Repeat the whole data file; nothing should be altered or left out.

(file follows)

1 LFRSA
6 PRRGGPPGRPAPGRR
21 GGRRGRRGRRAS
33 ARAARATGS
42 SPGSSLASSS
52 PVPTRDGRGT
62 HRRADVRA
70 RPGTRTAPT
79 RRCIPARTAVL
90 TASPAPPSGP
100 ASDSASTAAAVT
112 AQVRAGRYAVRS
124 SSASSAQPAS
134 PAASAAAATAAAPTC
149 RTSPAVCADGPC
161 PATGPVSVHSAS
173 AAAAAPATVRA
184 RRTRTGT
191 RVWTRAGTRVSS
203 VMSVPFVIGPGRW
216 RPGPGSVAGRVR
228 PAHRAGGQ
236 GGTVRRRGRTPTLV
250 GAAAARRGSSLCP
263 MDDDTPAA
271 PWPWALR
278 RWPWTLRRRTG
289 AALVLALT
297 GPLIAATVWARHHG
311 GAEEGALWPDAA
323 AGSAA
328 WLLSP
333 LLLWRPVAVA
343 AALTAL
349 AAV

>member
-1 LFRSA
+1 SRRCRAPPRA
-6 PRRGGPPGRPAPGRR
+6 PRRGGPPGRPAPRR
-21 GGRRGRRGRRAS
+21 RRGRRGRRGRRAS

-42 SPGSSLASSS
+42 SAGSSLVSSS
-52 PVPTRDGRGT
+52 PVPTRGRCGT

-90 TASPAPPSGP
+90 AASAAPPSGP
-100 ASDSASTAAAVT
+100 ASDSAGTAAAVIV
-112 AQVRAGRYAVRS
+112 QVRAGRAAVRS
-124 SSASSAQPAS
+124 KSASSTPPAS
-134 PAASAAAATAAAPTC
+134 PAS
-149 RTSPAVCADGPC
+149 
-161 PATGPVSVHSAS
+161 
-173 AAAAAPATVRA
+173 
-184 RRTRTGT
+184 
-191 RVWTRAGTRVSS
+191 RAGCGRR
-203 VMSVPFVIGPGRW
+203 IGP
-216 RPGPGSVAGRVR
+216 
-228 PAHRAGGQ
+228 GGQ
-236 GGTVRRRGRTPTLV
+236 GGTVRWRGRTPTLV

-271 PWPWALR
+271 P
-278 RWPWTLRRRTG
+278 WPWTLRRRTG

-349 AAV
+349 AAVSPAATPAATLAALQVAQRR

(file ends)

1 LFRSA
6 PRRGGPPGRPAPGRR
21 GGRRGRRGRRAS
33 ARAARATGS
42 SPGSSLASSS
52 PVPTRDGRGT
62 HRRADVRA
70 RPGTRTAPT
79 RRCIPARTAVL
90 TASPAPPSGP
100 ASDSASTAAAVT
112 AQVRAGRYAVRS
124 SSASSAQPAS
134 PAASAAAATAAAPTC
149 RTSPAVCADGPC
161 PATGPVSVHSAS
173 AAAAAPATVRA
184 RRTRTGT
191 RVWTRAGTRVSS
203 VMSVPFVIGPGRW
216 RPGPGSVAGRVR
228 PAHRAGGQ
236 GGTVRRRGRTPTLV
250 GAAAARRGSSLCP
263 MDDDTPAA
271 PWPWALR
278 RWPWTLRRRTG
289 AALVLALT
297 GPLIAATVWARHHG
311 GAEEGALWPDAA
323 AGSAA
328 WLLSP
333 LLLWRPVAVA
343 AALTAL
349 AAV

>member
-1 LFRSA
+1 SRRCRAPPRA
-6 PRRGGPPGRPAPGRR
+6 PRRGGPPGRPAPRR
-21 GGRRGRRGRRAS
+21 RRGRRGRRGRRAS

-42 SPGSSLASSS
+42 SAGSSLVSSS
-52 PVPTRDGRGT
+52 PVPTRGRCGT

-90 TASPAPPSGP
+90 AASAAPPSGP
-100 ASDSASTAAAVT
+100 ASDSAGTAAAVIV
-112 AQVRAGRYAVRS
+112 QVRAGRAAVRS
-124 SSASSAQPAS
+124 KSASSTPPAS
-134 PAASAAAATAAAPTC
+134 PAS
-149 RTSPAVCADGPC
+149 
-161 PATGPVSVHSAS
+161 
-173 AAAAAPATVRA
+173 
-184 RRTRTGT
+184 
-191 RVWTRAGTRVSS
+191 RAGCGRR
-203 VMSVPFVIGPGRW
+203 IGP
-216 RPGPGSVAGRVR
+216 
-228 PAHRAGGQ
+228 GGQ
-236 GGTVRRRGRTPTLV
+236 GGTVRWRGRTPTLV

-271 PWPWALR
+271 P
-278 RWPWTLRRRTG
+278 WPWTLRRRTG

-349 AAV
+349 AAVSPAATPAATLAALQVAQRR